Have Bag, Will Travel
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“For almost the first time I felt I was really in Spain, in a country that I had longed my whole life to visit. In the quiet back streets of I seemed to catch a momentary glimpse, a sort of far-off rumour of the Spain that dwells in everyone’s imagination. White sierras, goatheards, dungeons of the Inquisition, Moorish palaces, black winding trains of mules, grey olive trees and groves of lemon, girls in black mantillas, cathedrals, cardinals, bullfights, gypsies, serenades – in short, Spain.” – George Orwell
I have seen Roman ruins advertised before and sometimes they can be quite disappointing so I didn’t have high expectations of those in Carmona but they turned out to be a real surprise. It wasn’t the Aqueduct of Segovia or anything of the scale of Segóbriga or Mérida of course but there were extensive excavations and a museum with an informative film about the Romans in Andalusia and the significance of this place.
It was principally an ancient Roman burial site or necropolis near the Seville road that was discovered in 1881 and there was also the site of what had been a rather large amphitheatre. The best part of all was that there was free admission and we spent well over an hour to look around the site.
It seemed that we had underestimated the town of Carmona and there was a great deal more to do here than we had originally thought.
Close to the fortress gate there was a little bodega that we had picked out earlier for lunch. The Abacería L’Antiqua was full to overflowing and heaving with activity and just as we were pondering whether or not to stay a table became available and we elbowed our way through the wall of people and made ourselves comfortable. The food looked good and the bar was doing brisk trade so we selected some items from the tapas menu and waited for our food to arrive.
All around the bar there were barrels of sherry and this is something else that Andalusia is famous for.
Sherry is a fortified wine made from white grapes that are grown near the town of Jerez on the coast. In Spanish, it is called Vino de Jerez and according to Spanish law, sherry must come from the small triangular area of the province of Cádiz between Jerez, Sanlúcar de Barrameda, and El Puerto de Santa María. After fermentation is complete, sherry is fortified with brandy and because the fortification takes place after fermentation, most sherries are initially dry, with any sweetness being added later. In contrast, port wine is fortified halfway through its fermentation, which stops the process so that not all of the sugar is turned into alcohol. So now you know!
The food arrived quickly and it was delicious and we enjoyed it so much that we ordered second plates of those we liked best and more drinks. The bodega was a vibrant and effervescent place with people of all age groups and whole families enjoying their Sunday lunchtime gathering and we enjoyed the garrulous atmosphere and just being a part of it all.
But we couldn’t stay all afternoon because there were still things to see.
At the fortress we fished around in our pockets for the admission fee only to be told that today the entrance was free, so how glad we were that we hadn’t visited yesterday. It wasn’t a big castle but it was a good place to visit with commanding views in all directions across the Andalusian plain. This place had been chosen well as a castle of strategic importance. It had been restored and modernised of course, some time in the 1970s, but that didn’t spoil it one little bit. The sky was blue and it was warmer today so we had a good time climbing the towers and taking in the breathtaking views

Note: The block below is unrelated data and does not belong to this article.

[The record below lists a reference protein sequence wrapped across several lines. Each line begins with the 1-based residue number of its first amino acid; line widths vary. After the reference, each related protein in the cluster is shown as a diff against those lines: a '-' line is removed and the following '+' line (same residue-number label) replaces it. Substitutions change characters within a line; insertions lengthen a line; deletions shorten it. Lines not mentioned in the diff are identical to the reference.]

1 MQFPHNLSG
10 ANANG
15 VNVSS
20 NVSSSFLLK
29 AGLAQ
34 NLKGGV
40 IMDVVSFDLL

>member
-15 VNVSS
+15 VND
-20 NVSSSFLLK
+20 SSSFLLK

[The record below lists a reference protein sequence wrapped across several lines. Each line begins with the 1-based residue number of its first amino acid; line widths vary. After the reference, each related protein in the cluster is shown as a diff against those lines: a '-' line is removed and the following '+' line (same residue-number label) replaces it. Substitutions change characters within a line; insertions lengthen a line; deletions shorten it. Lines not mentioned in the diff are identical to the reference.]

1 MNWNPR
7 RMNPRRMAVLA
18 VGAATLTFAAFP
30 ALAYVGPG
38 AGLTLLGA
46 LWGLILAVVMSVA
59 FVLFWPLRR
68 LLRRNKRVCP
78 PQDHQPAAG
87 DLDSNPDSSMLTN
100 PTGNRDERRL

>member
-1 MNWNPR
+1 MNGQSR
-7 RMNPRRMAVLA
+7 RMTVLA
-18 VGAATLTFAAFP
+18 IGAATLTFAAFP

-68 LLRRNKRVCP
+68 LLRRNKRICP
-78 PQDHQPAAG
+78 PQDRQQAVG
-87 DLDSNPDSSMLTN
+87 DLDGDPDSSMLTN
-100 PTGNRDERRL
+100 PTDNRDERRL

I especially wanted to retrace our car journey of the first evening and we found the very narrow street and wondered just how we had managed to negotiate it without adding to the cars dents and scratches.
Practically every car in the town had some form of damage either from scraping past walls or from other cars squeezing past and a very high proportion of them had had their wing mirrors removed and were now only kept in place with sticky tape. This wasn’t the sort of place to live if you are at all fussy about the appearance of your car.
We found Micky in San Fernando Square sitting on a bench in the sunshine with a red nose and flu weary eyes and looking very forlorn. The man from Bar Plaza saw us and told us he had prepared paella for this evening but unfortunately for him we were determined to return to the Abacería L’Antiqua and so he had missed his opportunity.
We went first to the Forum Bar, which was busy and then walked to the Bodega, which was empty. The contrast from the lunchtime bustle made the place almost unrecognisable and although other diners began to drift in the place never achieved the sociable levels of lunchtime. We ordered some repeat dishes and experimented with some different ones and the food was equally as good and we stayed all evening before going back to the hotel for our final night at the San Fernando.
“…anyone that knows Spain will be aware of the frequency of the marriage in which the wife is deeply pious and the husband is irreligious. This is indeed a fairly normal situation. The man’s sense of self-esteem conflicts sharply with the teachings of the Church, while he is irritated by its many small, fussy rules and regulations, which treat him, he feels, as though he were a child.” – Gerald Brennan – ‘South From Granada‘
Once again it rained heavily in the night but by morning it had cleared when I went out into the street to check the weather. There were blue skies and as this was Sunday there was a church bell ringing with frosty clarity and calling people to service as I wandered aimlessly about checking the breakfast options in the little bars around the square.
The only place open was the Bar Plaza so we returned there for the fourth time and had the same breakfast as the previous day except that due to a misunderstanding we ordered way too much Serrano Ham and ended up with far more than we really needed and a much bigger bill than we anticipated.